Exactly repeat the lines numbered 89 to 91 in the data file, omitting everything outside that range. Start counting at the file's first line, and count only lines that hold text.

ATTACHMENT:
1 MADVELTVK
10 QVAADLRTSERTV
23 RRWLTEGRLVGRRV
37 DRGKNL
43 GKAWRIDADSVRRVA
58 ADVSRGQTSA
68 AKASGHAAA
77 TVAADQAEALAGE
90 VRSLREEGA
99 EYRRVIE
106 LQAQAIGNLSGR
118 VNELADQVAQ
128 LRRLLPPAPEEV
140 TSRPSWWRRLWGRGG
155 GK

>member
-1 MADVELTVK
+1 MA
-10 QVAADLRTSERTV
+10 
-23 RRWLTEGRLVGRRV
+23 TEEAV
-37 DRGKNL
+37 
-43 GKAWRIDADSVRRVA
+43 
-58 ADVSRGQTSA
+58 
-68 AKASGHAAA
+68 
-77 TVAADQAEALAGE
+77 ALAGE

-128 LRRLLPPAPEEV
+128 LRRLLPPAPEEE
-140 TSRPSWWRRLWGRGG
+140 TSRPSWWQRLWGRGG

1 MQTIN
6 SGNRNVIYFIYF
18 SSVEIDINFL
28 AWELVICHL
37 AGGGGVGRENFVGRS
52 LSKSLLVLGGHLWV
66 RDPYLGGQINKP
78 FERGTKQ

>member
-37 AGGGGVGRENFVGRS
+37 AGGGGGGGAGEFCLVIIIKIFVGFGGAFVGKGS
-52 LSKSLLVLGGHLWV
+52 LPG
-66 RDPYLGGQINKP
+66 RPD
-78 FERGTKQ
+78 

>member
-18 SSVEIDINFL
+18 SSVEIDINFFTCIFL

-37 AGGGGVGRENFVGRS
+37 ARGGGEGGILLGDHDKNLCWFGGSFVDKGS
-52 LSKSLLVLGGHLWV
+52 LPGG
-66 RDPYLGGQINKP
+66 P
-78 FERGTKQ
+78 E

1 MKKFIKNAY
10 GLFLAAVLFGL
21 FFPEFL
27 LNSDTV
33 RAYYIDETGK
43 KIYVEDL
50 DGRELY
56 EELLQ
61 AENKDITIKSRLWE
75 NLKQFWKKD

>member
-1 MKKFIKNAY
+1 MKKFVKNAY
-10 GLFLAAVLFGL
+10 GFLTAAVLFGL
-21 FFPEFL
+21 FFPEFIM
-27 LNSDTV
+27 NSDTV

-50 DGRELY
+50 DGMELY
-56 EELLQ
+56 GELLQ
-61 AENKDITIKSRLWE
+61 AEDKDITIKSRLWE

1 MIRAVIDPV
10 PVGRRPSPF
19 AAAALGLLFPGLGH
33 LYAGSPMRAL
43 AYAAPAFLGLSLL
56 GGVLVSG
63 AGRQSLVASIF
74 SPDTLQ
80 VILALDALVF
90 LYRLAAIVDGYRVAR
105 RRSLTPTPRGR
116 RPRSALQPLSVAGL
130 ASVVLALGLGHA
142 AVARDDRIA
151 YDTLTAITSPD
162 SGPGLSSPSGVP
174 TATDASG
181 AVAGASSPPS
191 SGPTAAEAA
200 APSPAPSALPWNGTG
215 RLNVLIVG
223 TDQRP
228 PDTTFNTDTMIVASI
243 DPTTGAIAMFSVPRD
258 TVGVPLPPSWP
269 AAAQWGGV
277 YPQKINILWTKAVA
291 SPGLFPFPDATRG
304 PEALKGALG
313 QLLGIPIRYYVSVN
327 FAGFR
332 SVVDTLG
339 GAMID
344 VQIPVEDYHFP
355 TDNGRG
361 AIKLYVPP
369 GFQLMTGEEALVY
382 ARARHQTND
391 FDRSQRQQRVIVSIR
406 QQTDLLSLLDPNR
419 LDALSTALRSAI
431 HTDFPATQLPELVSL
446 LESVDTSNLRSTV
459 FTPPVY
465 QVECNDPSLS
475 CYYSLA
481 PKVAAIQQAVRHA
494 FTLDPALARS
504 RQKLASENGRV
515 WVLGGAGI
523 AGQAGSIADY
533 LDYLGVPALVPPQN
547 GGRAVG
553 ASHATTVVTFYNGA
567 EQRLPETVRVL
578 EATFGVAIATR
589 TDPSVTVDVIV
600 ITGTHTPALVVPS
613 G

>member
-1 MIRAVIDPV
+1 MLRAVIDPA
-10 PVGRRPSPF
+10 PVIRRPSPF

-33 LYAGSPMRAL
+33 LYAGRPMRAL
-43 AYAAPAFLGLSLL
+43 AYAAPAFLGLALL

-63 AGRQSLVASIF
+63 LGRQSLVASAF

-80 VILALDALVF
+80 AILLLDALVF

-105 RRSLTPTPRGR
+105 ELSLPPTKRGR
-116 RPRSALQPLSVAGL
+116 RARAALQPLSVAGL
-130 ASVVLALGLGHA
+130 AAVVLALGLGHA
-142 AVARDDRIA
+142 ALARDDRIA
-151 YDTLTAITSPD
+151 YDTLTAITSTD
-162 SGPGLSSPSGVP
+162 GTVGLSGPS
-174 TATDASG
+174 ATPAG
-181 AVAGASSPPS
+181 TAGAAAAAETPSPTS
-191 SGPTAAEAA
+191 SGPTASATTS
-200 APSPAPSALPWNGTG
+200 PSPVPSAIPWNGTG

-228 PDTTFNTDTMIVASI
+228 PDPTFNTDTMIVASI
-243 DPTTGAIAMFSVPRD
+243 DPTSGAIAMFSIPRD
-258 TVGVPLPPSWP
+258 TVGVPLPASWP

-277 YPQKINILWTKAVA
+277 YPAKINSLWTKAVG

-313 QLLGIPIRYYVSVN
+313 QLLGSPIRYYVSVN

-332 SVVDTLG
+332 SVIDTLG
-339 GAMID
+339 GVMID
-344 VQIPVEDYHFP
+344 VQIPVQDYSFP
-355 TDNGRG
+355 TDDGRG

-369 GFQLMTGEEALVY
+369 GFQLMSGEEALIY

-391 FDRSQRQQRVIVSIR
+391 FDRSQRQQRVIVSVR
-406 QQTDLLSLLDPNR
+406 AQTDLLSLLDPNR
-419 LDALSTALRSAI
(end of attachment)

+61 AEDKDITIKSRLWE

1 MIRAVIDPV
10 PVGRRPSPF